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The Logic of Chinese Politics

Cores, Peripheries and Peaceful Rising

Sabrina C.Y. Luk and Peter W. Preston

Europe and China have a long intermingled history reaching back to the earliest phases of the shift to the modern world. In the twenty-first century Europe and China are rediscovering their interlinked histories and reestablishing relationships. One aspect of this process involves cutting through received images of China and this book presents a clear, concise, scholarly review of the logic of Chinese politics.
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Governance in Developing Asia

Public Service Delivery and Empowerment

Edited by Anil B. Deolalikar, Shikha Jha and Pilipinas F. Quising

Governance in Developing Asia is one of the first books of its kind to provide an overview of the role that better governance and citizen empowerment can play in improving public service delivery in developing Asia. The World Development Report 2004 set a framework for public service delivery in terms of the short and long roads to accountability of service providers to citizens. More than a decade on, this important book revisits the issue and departs from the WDR framework, highlighting its shortcomings and offering alternative solutions. The contributors present fresh evidence on the relationship between governance and development outcomes, including growth and indicators of living standards. They argue that the Asia-Pacific region must do better in delivering essential public services if it wishes to continue improving the quality of life for millions of its people. They show how the quantity and quality of public services in a country can be improved if the government actively solicits citizen involvement in service delivery.
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Edited by Carla P. Freeman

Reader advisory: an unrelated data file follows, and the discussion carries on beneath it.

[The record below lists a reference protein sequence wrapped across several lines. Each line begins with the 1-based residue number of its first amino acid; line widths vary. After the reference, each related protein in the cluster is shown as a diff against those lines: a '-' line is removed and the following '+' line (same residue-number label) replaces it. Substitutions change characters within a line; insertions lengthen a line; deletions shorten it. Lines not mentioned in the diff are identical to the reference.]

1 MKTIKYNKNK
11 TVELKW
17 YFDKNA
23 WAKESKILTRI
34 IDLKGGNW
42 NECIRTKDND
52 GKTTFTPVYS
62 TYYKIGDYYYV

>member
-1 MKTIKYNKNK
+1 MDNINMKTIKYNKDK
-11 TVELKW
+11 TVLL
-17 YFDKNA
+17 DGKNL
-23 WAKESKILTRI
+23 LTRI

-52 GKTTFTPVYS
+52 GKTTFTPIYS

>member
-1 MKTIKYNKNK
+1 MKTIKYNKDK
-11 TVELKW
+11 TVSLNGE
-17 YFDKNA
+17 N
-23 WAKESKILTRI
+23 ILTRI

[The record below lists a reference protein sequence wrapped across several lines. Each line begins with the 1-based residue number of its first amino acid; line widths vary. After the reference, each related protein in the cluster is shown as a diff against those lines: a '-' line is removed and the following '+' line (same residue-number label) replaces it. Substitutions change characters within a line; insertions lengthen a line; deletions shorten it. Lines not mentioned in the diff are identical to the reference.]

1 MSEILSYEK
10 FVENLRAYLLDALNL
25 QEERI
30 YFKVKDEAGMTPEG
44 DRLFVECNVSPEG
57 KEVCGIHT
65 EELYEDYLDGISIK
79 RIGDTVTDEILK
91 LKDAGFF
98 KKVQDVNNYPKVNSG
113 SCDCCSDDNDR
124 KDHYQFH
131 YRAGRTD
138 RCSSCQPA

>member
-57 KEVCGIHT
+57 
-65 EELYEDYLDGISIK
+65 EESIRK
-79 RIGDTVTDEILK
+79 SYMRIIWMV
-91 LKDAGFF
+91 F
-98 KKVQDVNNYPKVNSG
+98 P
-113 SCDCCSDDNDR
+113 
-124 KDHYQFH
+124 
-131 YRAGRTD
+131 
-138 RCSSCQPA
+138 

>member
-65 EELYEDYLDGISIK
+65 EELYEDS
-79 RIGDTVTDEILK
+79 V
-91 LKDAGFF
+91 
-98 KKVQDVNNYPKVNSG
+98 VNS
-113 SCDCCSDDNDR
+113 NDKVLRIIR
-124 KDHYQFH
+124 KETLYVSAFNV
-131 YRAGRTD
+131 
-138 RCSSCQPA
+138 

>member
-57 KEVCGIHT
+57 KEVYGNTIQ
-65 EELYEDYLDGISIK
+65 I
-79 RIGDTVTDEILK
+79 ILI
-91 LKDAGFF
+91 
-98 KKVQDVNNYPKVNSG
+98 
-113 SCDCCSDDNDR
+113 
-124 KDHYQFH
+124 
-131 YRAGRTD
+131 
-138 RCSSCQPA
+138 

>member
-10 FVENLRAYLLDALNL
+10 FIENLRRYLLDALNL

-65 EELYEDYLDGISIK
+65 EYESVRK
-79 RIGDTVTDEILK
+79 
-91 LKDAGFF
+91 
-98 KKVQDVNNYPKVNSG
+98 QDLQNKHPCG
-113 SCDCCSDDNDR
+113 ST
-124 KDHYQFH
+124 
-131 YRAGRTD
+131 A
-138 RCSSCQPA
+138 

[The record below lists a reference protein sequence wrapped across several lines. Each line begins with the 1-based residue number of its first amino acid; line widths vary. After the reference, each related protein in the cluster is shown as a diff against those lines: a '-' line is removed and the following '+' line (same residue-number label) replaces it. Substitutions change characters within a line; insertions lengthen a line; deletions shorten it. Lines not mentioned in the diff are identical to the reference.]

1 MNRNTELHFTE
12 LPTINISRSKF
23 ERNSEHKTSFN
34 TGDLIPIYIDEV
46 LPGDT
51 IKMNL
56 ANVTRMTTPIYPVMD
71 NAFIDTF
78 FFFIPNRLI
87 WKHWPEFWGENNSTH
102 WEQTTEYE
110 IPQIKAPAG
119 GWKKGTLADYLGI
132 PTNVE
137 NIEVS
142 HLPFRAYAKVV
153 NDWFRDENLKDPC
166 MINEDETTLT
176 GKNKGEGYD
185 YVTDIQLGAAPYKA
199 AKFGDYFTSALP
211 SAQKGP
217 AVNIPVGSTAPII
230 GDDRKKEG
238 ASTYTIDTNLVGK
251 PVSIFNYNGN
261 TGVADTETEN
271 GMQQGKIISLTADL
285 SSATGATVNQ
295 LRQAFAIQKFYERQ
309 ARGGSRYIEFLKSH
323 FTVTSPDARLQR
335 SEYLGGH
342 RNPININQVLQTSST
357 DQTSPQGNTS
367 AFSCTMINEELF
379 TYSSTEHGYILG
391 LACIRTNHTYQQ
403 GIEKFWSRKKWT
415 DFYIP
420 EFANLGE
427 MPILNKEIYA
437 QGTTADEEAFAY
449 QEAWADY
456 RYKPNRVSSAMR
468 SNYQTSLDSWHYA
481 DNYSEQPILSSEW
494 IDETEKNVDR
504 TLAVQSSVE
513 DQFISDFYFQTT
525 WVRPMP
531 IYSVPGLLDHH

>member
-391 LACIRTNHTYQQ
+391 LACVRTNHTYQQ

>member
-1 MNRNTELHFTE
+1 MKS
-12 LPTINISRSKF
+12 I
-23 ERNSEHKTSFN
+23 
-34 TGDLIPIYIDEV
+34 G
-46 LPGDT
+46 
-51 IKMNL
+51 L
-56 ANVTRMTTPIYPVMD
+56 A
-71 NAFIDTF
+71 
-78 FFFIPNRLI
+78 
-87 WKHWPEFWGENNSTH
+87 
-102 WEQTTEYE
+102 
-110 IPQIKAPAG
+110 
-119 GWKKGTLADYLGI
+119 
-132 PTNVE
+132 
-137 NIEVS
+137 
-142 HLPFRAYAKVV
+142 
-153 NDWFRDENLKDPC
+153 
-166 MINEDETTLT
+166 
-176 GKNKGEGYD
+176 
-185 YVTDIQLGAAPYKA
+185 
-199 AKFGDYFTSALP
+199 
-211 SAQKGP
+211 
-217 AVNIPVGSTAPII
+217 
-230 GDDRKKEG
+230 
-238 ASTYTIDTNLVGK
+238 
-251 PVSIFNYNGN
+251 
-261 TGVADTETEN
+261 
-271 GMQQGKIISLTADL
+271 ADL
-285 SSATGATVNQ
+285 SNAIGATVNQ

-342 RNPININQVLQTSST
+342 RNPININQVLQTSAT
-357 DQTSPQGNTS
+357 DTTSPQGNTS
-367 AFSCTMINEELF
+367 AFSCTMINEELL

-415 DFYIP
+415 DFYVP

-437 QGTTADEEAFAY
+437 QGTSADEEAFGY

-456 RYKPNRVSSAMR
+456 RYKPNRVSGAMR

This Handbook explores the rapidly evolving and increasingly multifaceted relations between China and developing countries. Cutting-edge analyses by leading experts from around the world critically assess such timely issues as the ‘China model’, Beijing’s role in international development assistance, Chinese peacekeeping and South-South relations, and developing countries and the internationalization of the renminbi. Chapters also examine China’s engagement with individual countries and regions throughout the developing world. For scholars, practitioners, and postgraduates, the volume’s breadth and depth of coverage will inform and guide present and future analysis.
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Managing the Middle-Income Transition

Challenges Facing the People’s Republic of China

Edited by Juhzon Zhuang, Paul Vandenberg and Yiping Huang

The growth model of the People’s Republic of China has been based on high investments, exports, low-cost advantage, and government interventions. This model has successfully transformed the country from a low-income to an upper middle-income economy. However, the model has generated contradictions that could undermine future growth. Making the transition to high income requires greater reliance on efficiency and productivity improvement, innovation, and market competition. This book examines the challenges faced by the People’s Republic of China in sustaining robust growth, and policy options for making a successful transition to a high-income economy to avoid getting caught in the middle-income trap.